Published: July 17, 2007
The Philadelphia Antiques Show recently cut five of 56 exhibitors from its roster. A sixth exhibitor, The Stradlings, has retired from the show mounted in April for the past 46 years at the 30th Street Armory. The cuts follow the April announcement that the fair, benefiting the Hospital of the University of Pennsylvania, is moving to Philadelphia’s Navy Pier in 2008.
Hummelstown, Penn., dealer Brant Mackley is the only addition to the Philadelphia Antiques Show lineup. Mackley plans to exhibit Oceanic and African art in addition to Native American specialties.
The smaller venue holds fewer exhibitors, management said.
“We want to keep the booths and aisles about the same size at the Pier as they were at the Armory. That meant that we were unable to bring everyone along,” said Josh Wainwright, who manages the show with his wife, Sandy.
The committee is retaining the annual loan exhibit, one of the Philadelphia Antiques Show’s most ambitious features. The 2008 loan show will highlight Philadelphia maritime art from the Independence Seaport Museum.
“The loan show will be about the same size, maybe slightly pared down, but still very impressive. It will occupy a central position in the show,” Wainwright confirmed.
The cuts were made by an anonymous selections committee. Neither the manager nor exhibitors are on the committee, Wainwright said. “The makeup of the committee is totally confidential,” he noted.
The dismissed dealers †Marcy Burns American Indian Arts of New York City; G.K.S. Bush, Inc, of Nantucket, Mass.; F.J. Carey III of Ambler, Penn.; Charles and Rebekah Clark of Woodbury, Conn.; and Martyn Gregory of London †received letters thanking them for their past participation but offering no explanation for the decision. Several exhibitors said that they were disappointed but hoped to return to the show.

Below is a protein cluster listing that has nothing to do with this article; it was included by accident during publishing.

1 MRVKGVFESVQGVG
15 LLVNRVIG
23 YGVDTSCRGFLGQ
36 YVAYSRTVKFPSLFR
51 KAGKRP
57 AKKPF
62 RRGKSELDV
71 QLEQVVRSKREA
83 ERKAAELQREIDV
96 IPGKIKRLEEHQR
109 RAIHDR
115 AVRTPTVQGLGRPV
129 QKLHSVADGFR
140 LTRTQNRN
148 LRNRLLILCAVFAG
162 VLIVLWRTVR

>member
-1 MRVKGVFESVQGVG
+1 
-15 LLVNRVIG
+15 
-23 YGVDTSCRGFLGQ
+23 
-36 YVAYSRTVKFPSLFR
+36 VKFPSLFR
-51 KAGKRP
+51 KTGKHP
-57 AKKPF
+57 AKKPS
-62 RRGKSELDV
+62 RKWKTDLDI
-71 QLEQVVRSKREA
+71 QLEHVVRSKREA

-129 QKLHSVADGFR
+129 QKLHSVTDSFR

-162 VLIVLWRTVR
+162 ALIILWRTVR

“We look forward to seeing our clients at the Winter Antiques Show in New York,” added Patrick Conner, director of London’s Martyn Gregory Gallery. A premier specialist in China trade paintings, the firm also exhibits at Grosvenor House Antiques Fair and TEFAF Maastricht.
“I received no warning and no criticism of any sort from anyone. I am very upset about what happened and hope that the committee will reconsider its position in the future. Having more than one exhibitor in Native American and tribal material will only attract more collectors to the show,” said Burns.
Plans are still shaping up for Antiques Week in Philadelphia. Barn Star Promotions chief Frank Gaglio and his exhibitors are returning to the 23rd Street Armory next April. “We feel that we have a viable product and that people will support our show,” said Gaglio.
An announcement is pending from Barry Cohen and Jim Burk, who were forced to find another venue for their show when they lost Navy Pier to the Philadelphia Antiques Show.
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